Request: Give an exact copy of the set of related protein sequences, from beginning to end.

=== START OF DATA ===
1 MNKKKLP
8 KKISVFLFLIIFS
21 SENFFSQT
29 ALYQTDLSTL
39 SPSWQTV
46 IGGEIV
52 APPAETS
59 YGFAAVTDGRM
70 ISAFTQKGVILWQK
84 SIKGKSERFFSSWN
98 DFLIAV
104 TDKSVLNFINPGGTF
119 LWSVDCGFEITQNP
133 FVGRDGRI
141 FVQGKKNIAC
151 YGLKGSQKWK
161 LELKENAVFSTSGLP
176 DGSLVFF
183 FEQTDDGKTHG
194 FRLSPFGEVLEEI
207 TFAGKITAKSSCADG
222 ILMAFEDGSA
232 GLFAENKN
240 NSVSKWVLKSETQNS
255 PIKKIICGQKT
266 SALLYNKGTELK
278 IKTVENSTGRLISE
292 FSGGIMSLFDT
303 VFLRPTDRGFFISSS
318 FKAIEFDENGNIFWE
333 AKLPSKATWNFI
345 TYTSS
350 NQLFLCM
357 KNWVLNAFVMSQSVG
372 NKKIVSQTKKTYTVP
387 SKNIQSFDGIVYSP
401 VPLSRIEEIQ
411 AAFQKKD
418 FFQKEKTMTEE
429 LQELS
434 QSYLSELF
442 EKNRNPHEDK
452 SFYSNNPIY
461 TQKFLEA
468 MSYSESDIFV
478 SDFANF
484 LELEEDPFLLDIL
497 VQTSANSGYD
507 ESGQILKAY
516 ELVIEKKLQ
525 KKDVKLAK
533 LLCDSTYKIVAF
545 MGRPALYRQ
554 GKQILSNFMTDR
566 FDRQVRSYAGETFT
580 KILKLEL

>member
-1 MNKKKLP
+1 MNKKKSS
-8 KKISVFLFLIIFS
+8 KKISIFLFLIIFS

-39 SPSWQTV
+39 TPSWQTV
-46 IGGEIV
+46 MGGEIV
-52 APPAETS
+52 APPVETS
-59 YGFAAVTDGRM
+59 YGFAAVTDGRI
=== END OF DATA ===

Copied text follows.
1 MNKKKLP
8 KKISVFLFLIIFS
21 SENFFSQT
29 ALYQTDLSTL
39 SPSWQTV
46 IGGEIV
52 APPAETS
59 YGFAAVTDGRM
70 ISAFTQKGVILWQK
84 SIKGKSERFFSSWN
98 DFLIAV
104 TDKSVLNFINPGGTF
119 LWSVDCGFEITQNP
133 FVGRDGRI
141 FVQGKKNIAC
151 YGLKGSQKWK
161 LELKENAVFSTSGLP
176 DGSLVFF
183 FEQTDDGKTHG
194 FRLSPFGEVLEEI
207 TFAGKITAKSSCADG
222 ILMAFEDGSA
232 GLFAENKN
240 NSVSKWVLKSETQNS
255 PIKKIICGQKT
266 SALLYNKGTELK
278 IKTVENSTGRLISE
292 FSGGIMSLFDT
303 VFLRPTDRGFFISSS
318 FKAIEFDENGNIFWE
333 AKLPSKATWNFI
345 TYTSS
350 NQLFLCM
357 KNWVLNAFVMSQSVG
372 NKKIVSQTKKTYTVP
387 SKNIQSFDGIVYSP
401 VPLSRIEEIQ
411 AAFQKKD
418 FFQKEKTMTEE
429 LQELS
434 QSYLSELF
442 EKNRNPHEDK
452 SFYSNNPIY
461 TQKFLEA
468 MSYSESDIFV
478 SDFANF
484 LELEEDPFLLDIL
497 VQTSANSGYD
507 ESGQILKAY
516 ELVIEKKLQ
525 KKDVKLAK
533 LLCDSTYKIVAF
545 MGRPALYRQ
554 GKQILSNFMTDR
566 FDRQVRSYAGETFT
580 KILKLEL

>member
-1 MNKKKLP
+1 MNKKKSS
-8 KKISVFLFLIIFS
+8 KKISIFLFLIIFS

-39 SPSWQTV
+39 TPSWQTV
-46 IGGEIV
+46 MGGEIV
-52 APPAETS
+52 APPVETS
-59 YGFAAVTDGRM
+59 YGFAAVTDGRI